Why didn't the Native Americans welcome newcomers?

From Salzburgers, Indians and black slaves

Indian king Tomochichi (here with his nephew) ruled over the area around Savannah in the "New World" America when the Salzburg residents arrived in Georgia

About Salzburgers, Indians and black slaveswho had to leave Salzburg in the course of the Protestants expulsion of Prince Archbishop Leopold Anton Freiherr von Firmian in 1731/1732 and in some cases also in the years up to 1736, reports this article.

Extract from Salzburg

The expellees came via Bavaria to Protestant territory in the German Reich, where they were welcomed with a lot of support. Some stayed in Germany, some emigrated to East Prussia, some settled in the Netherlands and others emigrated to America with the help of the British Crown.

What Salzburg Protestants thought of Indian kings on their way to the New World, how they were welcomed by the indigenous Indians in Georgia and what emigrated Salzburgers thought of slaves from Africa is highlighted in a new borderline case from overseas, which took place on August 5, 2015 at the Platform for the European region[1] has been published.

Salzburgers who sail across the Atlantic with Indian chiefs are a rather rare occurrence in the country's history. Nevertheless, such a crossing is historically guaranteed, there is even a newspaper report in the "Wienerisches Diarium".

Salzburg residents sail across the Atlantic with Indian chiefs

How did that happen? A small group of emigrants expelled from Salzburg in 1732 because of their Protestant beliefs reached the former British colony of Georgia via Rotterdam on the then adventurous and, for many, fatal sea route. A few miles upriver from the newly built capital Savannah, 150 former Salzburg residents founded a town which they gave the biblical name Eben-Ezer - "Stone of Hope" - gave. Another colonist ship arrived in 1734. In addition to emigrants from Salzburg, a delegation of "Indian-Royal Persons" was on board on the return journey from an invitation from the British King. "During the whole trip the Indians showed their already well-known fashion streak in everything", their modesty is emphasized with appreciation.

Peach trees against scurvy

The Creek Indians who lived there received a warm welcome. "The Indians reached out to me to show their joy at the arrival", reports the young baron Philipp Georg Friedrich von Reck, the travel commissioner for the emigrants. As miners, many of the Salzburgers were used to the alpine climate, in the swampy and sandy floodplains of Georgia the contrast could not be greater. Diarrhea, malaria and scurvy caused the Salzburgers Up to half of the emigrants did not survive the first three years. The first sufficient harvest could not be brought in until 1739. The Indians willingly made themselves available as hunting guides and gave the white settlers venison and peach trees against the vitamin deficiency Indians were raisins.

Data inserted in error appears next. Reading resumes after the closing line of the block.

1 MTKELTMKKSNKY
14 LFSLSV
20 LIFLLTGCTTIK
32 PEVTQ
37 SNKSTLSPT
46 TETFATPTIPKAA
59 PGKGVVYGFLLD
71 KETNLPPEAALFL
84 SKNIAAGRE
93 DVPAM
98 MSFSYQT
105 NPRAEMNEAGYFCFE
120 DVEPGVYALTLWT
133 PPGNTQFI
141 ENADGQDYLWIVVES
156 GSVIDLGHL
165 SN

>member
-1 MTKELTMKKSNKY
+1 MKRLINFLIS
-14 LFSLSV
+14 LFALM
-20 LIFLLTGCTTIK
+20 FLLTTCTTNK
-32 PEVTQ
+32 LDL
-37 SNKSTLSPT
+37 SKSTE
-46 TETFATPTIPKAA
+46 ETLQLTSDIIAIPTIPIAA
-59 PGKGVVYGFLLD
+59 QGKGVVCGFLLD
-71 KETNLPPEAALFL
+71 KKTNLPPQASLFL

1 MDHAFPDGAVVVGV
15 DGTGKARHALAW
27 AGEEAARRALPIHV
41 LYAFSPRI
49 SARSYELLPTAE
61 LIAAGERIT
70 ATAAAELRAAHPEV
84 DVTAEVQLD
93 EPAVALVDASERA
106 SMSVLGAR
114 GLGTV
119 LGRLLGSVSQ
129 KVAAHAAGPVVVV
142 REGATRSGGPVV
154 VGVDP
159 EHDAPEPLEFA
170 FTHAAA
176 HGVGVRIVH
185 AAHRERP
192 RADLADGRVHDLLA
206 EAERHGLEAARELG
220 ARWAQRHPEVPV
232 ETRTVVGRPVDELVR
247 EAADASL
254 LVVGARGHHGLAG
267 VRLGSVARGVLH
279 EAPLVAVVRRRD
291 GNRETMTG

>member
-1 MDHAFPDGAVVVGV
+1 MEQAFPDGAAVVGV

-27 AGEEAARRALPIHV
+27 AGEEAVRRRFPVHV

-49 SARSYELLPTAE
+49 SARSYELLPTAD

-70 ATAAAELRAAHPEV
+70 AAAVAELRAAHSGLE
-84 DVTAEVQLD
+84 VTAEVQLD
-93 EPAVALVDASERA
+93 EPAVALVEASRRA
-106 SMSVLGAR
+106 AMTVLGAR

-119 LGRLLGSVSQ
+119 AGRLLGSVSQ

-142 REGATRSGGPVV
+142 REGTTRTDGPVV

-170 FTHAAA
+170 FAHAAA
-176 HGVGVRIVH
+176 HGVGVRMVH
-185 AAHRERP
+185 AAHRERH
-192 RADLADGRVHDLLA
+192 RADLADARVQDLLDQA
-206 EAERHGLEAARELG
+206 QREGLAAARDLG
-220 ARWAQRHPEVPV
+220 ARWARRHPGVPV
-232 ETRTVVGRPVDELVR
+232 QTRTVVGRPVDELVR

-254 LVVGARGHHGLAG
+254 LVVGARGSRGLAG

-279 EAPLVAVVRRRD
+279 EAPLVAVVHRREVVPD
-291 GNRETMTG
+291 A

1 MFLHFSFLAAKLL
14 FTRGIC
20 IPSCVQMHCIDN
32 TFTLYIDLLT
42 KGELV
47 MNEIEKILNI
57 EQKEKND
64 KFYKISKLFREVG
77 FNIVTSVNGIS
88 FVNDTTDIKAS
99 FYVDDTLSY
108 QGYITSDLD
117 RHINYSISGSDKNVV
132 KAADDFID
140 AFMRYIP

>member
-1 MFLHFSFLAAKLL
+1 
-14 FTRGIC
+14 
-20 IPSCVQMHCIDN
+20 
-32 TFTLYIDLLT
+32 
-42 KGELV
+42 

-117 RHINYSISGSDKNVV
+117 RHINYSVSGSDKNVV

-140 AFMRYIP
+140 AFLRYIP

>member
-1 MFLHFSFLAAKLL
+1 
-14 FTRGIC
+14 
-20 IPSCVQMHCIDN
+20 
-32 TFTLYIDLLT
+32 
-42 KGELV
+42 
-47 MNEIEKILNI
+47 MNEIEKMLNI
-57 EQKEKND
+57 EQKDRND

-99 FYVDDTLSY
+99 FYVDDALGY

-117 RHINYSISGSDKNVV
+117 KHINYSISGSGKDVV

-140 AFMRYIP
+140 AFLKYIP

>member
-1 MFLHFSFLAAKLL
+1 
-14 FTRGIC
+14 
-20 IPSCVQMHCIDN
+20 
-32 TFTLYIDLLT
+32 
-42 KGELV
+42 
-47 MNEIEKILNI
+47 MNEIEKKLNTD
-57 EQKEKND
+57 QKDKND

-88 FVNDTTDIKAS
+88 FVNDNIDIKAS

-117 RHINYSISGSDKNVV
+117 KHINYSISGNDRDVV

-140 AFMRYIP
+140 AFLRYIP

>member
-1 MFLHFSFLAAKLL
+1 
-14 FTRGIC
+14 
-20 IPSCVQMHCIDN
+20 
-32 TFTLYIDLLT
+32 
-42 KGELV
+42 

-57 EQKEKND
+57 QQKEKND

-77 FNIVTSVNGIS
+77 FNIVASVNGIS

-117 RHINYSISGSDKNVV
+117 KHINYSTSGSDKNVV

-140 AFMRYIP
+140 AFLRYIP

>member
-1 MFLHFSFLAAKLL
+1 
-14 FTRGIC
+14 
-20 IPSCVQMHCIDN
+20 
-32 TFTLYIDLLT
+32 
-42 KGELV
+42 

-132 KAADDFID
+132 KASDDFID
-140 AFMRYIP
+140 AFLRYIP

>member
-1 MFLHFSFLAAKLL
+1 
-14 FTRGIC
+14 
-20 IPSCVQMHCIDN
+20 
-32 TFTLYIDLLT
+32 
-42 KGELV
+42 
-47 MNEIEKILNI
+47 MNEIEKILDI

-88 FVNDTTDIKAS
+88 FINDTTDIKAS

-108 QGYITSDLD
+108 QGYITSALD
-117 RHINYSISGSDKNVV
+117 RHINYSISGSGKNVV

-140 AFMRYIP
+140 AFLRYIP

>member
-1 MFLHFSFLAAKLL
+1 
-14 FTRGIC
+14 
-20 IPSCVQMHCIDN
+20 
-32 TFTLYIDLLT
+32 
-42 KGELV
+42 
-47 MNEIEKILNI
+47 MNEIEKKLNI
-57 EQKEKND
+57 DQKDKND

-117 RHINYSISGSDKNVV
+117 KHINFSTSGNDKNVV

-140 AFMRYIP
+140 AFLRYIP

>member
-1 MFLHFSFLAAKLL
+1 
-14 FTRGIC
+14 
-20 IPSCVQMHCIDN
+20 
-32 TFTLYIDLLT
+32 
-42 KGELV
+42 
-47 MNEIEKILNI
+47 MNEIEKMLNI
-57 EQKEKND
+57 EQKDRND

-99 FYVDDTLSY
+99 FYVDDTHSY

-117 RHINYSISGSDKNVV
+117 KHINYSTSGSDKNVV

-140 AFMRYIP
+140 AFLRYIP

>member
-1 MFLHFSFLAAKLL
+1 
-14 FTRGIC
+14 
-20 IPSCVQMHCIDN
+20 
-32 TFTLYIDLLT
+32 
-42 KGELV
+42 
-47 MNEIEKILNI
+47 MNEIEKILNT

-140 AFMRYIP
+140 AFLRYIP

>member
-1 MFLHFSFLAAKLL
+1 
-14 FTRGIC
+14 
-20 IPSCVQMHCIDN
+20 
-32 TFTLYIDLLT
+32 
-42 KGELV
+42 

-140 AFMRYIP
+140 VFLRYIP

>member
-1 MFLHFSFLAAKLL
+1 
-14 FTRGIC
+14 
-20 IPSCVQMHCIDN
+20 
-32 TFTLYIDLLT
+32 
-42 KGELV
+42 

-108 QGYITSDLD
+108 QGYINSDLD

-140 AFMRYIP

Colorful mix of cultures

The indigenous people were described as peace-loving, when they were insulted they quietly demanded satisfaction and remembered this for a lifetime if it was denied to them. The Indian language and Salzburg dialect were exchanged, soon also rum, which had a devastating effect on the Indians. The spiritual leader of the expellees, Johann Martin Boltzius, a native of North German, described in his diary entries a case of adultery between a white settler and an Indian woman. She lost her hair and ears for it, the European was brought to justice and severely punished, which was welcomed by the Indians. It was Boltzius who vehemently advocated relocating the settlement to an agriculturally and climatically more favorable location, which succeeded after disputes at a higher level. The many people from Salzburg gave the settlement community its name, but colonists also came from Germany, Switzerland and Scotland. Twelve Jewish families are mentioned who devotedly attended the Protestant service and were able to communicate in German.

U-turn in the slave question

The newcomers had to take a stand against another group of people: black work slaves from Africa. With the upward trend of the young colony, a labor shortage quickly set in, and large landowners demanded slaves for their plantations and fields. In neighboring South Carolina they already made up 65 percent of the total population. The Salzburgers wanted to show that they can do it on their own. Thomas Geschwandel, a former miner from the Gastein Valley, signed a petition against slavery in 1739, less for moral than for economic reasons, as it was feared that the large plantations would fall behind economically. According to its own admission, Geschwandel did not want to live among slaves. There were also disturbing reports of slave riots in the Caribbean. When a supervisor came to Eben-Ezer with ten work slaves, the people of Salzburg wanted nothing to do with what they consider "Moorish heathens". Boltzius initially spoke out against slavery for religious reasons. Economic growth and external pressure caused a turnaround soon, also against the Indians. The indigenous people of the Yamacraw tribe under their chief Tomochichi were displaced from their previous settlement area: "God grant grace that we of the Indians may zealously pray to him because of what the best weapons are to ward off these wicked guests", was written to Europe in 1741. And in 1748 the council and mayor of Eben-Ezer decided"To allow Negro or Moorish slaves under certain conditions". Boltzius saw in the Africans a new mission goal and towards the end of his life kept himself slaves. The integration into the New World was accomplished morally and economically.


This book tells of the cruel expulsion from Salzburg, the difficulties of the trip to Rotterdam and, using Johann Martin Boltzius' diary, of the difficult life in Eben-Ezer


Individual evidence

Contributions on the subject of eviction